As U.N. Climate Talks Continued in Egypt, Protesters Simultaneously Targeted Sculptures in Three EuropeanCities

Climate activists in Europe targeted artworks in three locations on Friday, but these protests were a departure from past actions as these works were not protected by glass. The three protests were also for the first time staged to take place on the same day as part of a concerted effort.

On Friday in Paris, Milan, and Oslo, climate activists from local organizations under the umbrella group A22 Network doused sculptures with orange paint or flour, as U.N. climate talks were taking place in Egypt. This time, the works were hit directly, and lacked protective covering. Two instances involved outdoor sculptures. Nevertheless, none of the art pieces were reportedly damaged, though some are still being monitored for possible further cleaning.

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At the front entrance to the Bourse de Commerce – Pinault Collection museum in Paris, two members of the French group Dernière Rénovation (Last Renewal) doused Charles Ray’s stainless-steel sculpture Horse and Rider with orange paint. One of the protesters also climbed the life-sized horse and put a white T-shirt over the rider’s torso. The shirt read, “We have 858 days left,” referencing a deadline for reducing carbon emissions.

The hotly debated attacks on artworks by climate activists continue at a fast pace around the world, but until now, most instances have involved art kept behind glass coverings, preventing any real damage. But fears persist that similar acts could potentially do irreversible damage. Earlier this month a joint statement by international museum directors said they “were deeply shocked by …[the] risky endangerment” of artworks in their care in light of this continuing trend.

On Friday, French minister of culture Rima Abdul Malak visited the Bourse de Commerce following the incident, and tweeted: “Eco-vandalism steps up a notch: an unprotected sculpture by Charles Ray was sprayed with paint in Paris.” Abdul Malak thanked personnel who “intervened rapidly,” adding: “Art and environmentalism are not mutually exclusive. On the contrary, they are common causes!”

The Bourse, whose CEO Emma Lavigne was present during Abdul Malak’s visit, declined to comment about the incident. Charles Ray’s studio also did not respond to request for comment.

The same day, the 46-foot-tall Monolith (1944) by Gustave Vigeland in Oslo’s Vigeland Sculpture Park, along with surrounding sculptures by the same artist, were also doused with orange paint by local group, Stopp oljeletinga (Stop Oil Search). The Oslo monolith is a popular outdoor attraction, and depicts 121 men, women, and children intertwined and carved into a single piece of granite.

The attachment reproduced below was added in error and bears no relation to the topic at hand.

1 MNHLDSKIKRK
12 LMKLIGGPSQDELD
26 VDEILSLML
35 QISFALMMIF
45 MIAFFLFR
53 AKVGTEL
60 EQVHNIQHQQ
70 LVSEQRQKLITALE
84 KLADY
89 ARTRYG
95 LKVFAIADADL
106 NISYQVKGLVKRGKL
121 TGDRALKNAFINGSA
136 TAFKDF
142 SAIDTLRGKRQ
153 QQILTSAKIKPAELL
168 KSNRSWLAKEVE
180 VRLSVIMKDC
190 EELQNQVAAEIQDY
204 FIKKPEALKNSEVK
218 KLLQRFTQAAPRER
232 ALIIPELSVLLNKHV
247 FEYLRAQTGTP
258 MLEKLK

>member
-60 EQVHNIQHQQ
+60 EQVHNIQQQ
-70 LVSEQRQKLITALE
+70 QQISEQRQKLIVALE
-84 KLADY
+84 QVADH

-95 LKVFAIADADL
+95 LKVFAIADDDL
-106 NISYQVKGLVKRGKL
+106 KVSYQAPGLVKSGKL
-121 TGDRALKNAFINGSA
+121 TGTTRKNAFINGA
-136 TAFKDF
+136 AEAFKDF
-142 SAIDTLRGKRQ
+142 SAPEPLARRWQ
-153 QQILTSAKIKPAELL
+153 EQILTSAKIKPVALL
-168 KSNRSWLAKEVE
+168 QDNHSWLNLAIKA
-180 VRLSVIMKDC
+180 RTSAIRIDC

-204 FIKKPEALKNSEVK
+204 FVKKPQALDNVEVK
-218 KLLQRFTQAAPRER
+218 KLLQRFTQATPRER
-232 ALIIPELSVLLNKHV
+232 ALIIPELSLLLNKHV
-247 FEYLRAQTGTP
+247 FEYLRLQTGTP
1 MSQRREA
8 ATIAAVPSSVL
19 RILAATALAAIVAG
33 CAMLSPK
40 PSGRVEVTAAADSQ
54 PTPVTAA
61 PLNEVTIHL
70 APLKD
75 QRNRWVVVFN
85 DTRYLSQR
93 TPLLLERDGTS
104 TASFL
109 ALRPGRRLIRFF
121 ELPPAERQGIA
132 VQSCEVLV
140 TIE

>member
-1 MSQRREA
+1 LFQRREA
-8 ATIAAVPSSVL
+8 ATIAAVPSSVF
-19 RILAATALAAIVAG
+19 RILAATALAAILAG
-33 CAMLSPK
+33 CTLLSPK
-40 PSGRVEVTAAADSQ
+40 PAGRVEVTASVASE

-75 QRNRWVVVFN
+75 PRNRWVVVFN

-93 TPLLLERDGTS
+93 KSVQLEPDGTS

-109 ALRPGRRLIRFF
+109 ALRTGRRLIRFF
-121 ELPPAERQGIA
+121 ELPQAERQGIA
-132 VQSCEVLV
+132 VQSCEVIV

Cleaning the porous sculptures will be more complicated than other works that have been target, the museum said.

“We have done the required cleaning for now. However, we [continue to] monitor the situation to see if the paint has soaked into the granite. If so, we will, of course, consider further requirements,” Vigeland Museum director Jarle Strømodden said in an email to ARTnews. “Neither The Monolith, nor the granite sculptures in question, have been physically damaged. The sculptures are situated in a public domain, a park which is open to all 24/7 365. It’s all a matter of trust.”

The French group Dernière Rénovation explained Friday’s various protests involving artworks were done “simultaneously around the entire world,” according to the group’s Instagram post.

The same day in Milan, the local Ultima Generazione (Last Generation) poured bags of flour on Andy Warhol’s 1979 painted BMW at the Fabbrica Del Vapore art center. The group also confirmed, “the action took place simultaneously in other countries in the world, with the other campaigns of the A22 Network.”

Reached by telephone, an employee at the Fabbrica Del Vapore said the Warhol-painted BMW had been cleaned and is back on view as part of their Andy Warhol exhibition on view until March 2023.

Reactions to the dramatic methods of climate protesters are divided. Israeli writer Etgar Keret recently likened the attacks to a form of “hate crime against art,” in a November 17 editorial for the French daily Liberation. Meanwhile, political reporter Thomas Legrand, argued in the same French daily that climate activists are “in reality quite calm,” if compared to French “ultra-leftist” groups of the 1970s and ’80s. “I find them rather patient, polite and peaceful,” he wrote, given the urgent context. “How can we not understand?”

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